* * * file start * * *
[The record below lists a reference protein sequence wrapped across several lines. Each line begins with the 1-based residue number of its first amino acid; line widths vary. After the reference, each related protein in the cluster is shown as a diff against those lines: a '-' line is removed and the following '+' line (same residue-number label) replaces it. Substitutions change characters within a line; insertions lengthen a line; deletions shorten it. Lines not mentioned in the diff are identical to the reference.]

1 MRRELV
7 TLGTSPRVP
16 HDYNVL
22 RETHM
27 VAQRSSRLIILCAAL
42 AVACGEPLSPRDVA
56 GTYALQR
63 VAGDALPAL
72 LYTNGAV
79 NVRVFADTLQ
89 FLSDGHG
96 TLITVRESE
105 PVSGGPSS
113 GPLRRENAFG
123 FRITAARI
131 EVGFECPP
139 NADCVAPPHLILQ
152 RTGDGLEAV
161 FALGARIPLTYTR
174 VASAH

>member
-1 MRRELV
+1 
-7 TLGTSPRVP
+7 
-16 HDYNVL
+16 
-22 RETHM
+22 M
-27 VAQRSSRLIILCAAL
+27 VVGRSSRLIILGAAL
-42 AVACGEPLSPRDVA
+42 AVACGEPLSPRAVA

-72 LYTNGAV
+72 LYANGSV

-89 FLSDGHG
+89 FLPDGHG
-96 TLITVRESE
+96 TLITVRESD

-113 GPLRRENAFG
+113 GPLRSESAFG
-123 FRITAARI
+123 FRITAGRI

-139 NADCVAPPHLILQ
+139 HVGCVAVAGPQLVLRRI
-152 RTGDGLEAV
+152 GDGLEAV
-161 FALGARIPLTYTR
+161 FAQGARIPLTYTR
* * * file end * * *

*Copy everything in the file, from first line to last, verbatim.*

[The record below lists a reference protein sequence wrapped across several lines. Each line begins with the 1-based residue number of its first amino acid; line widths vary. After the reference, each related protein in the cluster is shown as a diff against those lines: a '-' line is removed and the following '+' line (same residue-number label) replaces it. Substitutions change characters within a line; insertions lengthen a line; deletions shorten it. Lines not mentioned in the diff are identical to the reference.]

1 MRRELV
7 TLGTSPRVP
16 HDYNVL
22 RETHM
27 VAQRSSRLIILCAAL
42 AVACGEPLSPRDVA
56 GTYALQR
63 VAGDALPAL
72 LYTNGAV
79 NVRVFADTLQ
89 FLSDGHG
96 TLITVRESE
105 PVSGGPSS
113 GPLRRENAFG
123 FRITAARI
131 EVGFECPP
139 NADCVAPPHLILQ
152 RTGDGLEAV
161 FALGARIPLTYTR
174 VASAH

>member
-1 MRRELV
+1 
-7 TLGTSPRVP
+7 
-16 HDYNVL
+16 
-22 RETHM
+22 M
-27 VAQRSSRLIILCAAL
+27 VVGRSSRLIILGAAL
-42 AVACGEPLSPRDVA
+42 AVACGEPLSPRAVA

-72 LYTNGAV
+72 LYANGSV

-89 FLSDGHG
+89 FLPDGHG
-96 TLITVRESE
+96 TLITVRESD

-113 GPLRRENAFG
+113 GPLRSESAFG
-123 FRITAARI
+123 FRITAGRI

-139 NADCVAPPHLILQ
+139 HVGCVAVAGPQLVLRRI
-152 RTGDGLEAV
+152 GDGLEAV
-161 FALGARIPLTYTR
+161 FAQGARIPLTYTR